You know, like everybody, you know, kind of like in the, in the real estate market. I’m personally, I’m rooting for a correction just because I like to see capital formation. I like to see activity and I just think prices are too high. So I’m sort of rooting for a correction in the real estate market. Um, And I think maybe some people are rooting for a correction in the stock market. And it’s frustrating that there isn’t more of a correction, right?

Jimmy: Yeah, I think so. It seems like if you’ve got some dry powder on the sideline, maybe you’ve been waiting too long. You’ve already missed about a 20% run up since the lows of last year. And Andy, I agree with you. It’s kind of been, I guess I use the term Jekyll and Hyde before, because we’re kind of expecting, it seems like we’re expecting something to crash or meltdown.

There’s a lot of negative sentiment out there with regards to interest rates being way up. To combat inflation. We’ve had rampant inflation over the past 18 months But on the other hand the jobs numbers keep looking good month after month But still the sentiment seems to be negative even though hey if you look at the S&P 500 We’ve just entered bull market territory. We’re very close to it. We’re kind of scraping against the that number there. It looks like we’ve evaded the recession for now though, right Andy Do you think we’re gonna hit a recession? this year or next year maybe? What are your thoughts on where we might be headed?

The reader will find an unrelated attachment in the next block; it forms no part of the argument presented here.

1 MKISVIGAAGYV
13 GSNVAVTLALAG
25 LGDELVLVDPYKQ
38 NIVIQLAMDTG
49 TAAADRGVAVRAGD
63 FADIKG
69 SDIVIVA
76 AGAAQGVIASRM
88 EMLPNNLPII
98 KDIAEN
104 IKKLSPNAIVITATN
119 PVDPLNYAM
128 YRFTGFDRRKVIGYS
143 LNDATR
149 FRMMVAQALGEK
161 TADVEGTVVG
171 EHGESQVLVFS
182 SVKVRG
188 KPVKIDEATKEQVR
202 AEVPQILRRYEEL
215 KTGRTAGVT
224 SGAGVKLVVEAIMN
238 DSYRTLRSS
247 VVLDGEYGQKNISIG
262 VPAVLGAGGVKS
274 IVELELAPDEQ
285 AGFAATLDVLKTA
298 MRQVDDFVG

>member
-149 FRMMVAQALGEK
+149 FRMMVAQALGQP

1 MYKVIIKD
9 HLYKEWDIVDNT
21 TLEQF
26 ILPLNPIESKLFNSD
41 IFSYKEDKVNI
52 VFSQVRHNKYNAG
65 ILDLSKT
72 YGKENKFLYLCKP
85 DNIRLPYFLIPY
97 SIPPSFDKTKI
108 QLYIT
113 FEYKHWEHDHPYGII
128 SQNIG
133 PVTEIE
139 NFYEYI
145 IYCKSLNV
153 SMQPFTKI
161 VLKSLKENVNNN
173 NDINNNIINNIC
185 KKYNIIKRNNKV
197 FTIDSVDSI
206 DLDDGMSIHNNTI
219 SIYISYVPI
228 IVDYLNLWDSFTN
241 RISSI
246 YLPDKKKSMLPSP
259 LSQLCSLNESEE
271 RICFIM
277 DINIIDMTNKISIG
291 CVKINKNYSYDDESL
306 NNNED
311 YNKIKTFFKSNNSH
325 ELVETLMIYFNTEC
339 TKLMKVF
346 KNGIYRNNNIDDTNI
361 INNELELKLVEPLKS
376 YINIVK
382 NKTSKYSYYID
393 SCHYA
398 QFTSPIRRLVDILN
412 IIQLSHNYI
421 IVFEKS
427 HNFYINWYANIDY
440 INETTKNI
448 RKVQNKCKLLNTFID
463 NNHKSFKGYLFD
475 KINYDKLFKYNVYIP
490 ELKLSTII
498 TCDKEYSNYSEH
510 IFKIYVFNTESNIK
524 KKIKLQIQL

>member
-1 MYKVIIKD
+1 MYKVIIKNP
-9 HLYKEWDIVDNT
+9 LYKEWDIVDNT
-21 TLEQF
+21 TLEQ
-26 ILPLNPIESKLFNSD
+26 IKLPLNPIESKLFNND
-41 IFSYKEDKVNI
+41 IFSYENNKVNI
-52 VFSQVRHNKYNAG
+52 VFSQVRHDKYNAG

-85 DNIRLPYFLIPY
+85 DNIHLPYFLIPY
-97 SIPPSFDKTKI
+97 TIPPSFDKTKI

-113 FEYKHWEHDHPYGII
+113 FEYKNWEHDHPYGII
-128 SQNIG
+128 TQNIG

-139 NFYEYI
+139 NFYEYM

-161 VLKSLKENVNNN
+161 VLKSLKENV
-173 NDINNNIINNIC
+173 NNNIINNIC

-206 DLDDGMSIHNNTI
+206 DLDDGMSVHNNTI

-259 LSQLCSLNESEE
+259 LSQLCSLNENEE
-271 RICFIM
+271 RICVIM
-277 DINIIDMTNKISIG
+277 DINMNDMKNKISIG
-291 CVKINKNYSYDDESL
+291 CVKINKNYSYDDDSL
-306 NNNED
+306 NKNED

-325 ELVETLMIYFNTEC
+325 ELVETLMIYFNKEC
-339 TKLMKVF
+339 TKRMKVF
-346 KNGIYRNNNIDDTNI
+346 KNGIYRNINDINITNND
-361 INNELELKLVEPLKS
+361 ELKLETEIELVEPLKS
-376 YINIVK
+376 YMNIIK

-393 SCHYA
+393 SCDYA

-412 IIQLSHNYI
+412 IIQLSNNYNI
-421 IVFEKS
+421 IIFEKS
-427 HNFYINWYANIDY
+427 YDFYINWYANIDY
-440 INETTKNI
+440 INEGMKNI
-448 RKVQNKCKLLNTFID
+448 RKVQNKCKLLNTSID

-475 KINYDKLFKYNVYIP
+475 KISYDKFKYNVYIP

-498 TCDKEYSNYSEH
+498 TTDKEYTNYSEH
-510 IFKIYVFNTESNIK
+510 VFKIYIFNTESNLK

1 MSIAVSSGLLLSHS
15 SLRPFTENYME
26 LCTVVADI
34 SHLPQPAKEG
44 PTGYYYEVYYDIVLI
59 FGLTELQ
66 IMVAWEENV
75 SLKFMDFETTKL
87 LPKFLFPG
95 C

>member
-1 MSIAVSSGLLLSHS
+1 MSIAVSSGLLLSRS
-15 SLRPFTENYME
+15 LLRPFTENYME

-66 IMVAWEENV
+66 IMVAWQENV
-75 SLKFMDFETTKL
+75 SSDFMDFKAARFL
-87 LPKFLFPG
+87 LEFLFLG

Andy: Well, you know, that’s interesting. Uh, to me, the recession or not is almost besides the point because there’s individual characteristics of the economy and of markets that can be one way or the other, regardless if we’re in a recession. It’s like, let me give an example. Like, I just feel like this data is just so mixed. We have, you know, on the one hand, official inflation figures. We’re definitely seeing disinflation. Right. Inflation is not increasing at the same rate that it was a year ago. Um, clearly high interest rates have had an effect and just some of that, you know, uh, supply constraints, supply chain, some of it has resolved now. And so we’re definitely seeing an easing of inflation. On the other hand, anecdotally, it seems like a lot of prices are still way higher. You know, not 10%. 50% higher than they were two years ago, you know, groceries, use cars, things of that nature. And I think I’m saying that as a consumer, right? As much as an investor.

And I think a lot of consumers are feeling that way as well. So it’s almost like it doesn’t matter what the official inflation data is doing. If consumers feel like inflation is sky high. And in some cases, you know, you can argue the CPI is not really tracking things very accurately. You know, if consumers. feel like they’re in a recession, that’s going to affect their spending behavior. Another example that I’d give, there’s definitely tightness in the labor market. Like, no question. But on the other hand, anecdotally talking to some folks who are looking for jobs, they’re also basically telling me it’s not so easy getting a job right now. Like it doesn’t feel like a really tight, like the tight labor market that we had, let’s say a year ago or 15 months ago. You know. In terms of statistics, the labor market right now appears to be that same labor market. But in reality, the backdrop of corporations thinking that we might be entering a recession and everything has changed how everyone is viewing hiring. I think whether you’re looking for a job or whether you’re a corporation looking at doing layoffs or hiring freezes and so on. So it just, it feels like everything is so mixed. Jimmy and you can’t really pick one or the other. And I’m almost wondering if this whole year is just gonna be like a muddle through mixed year.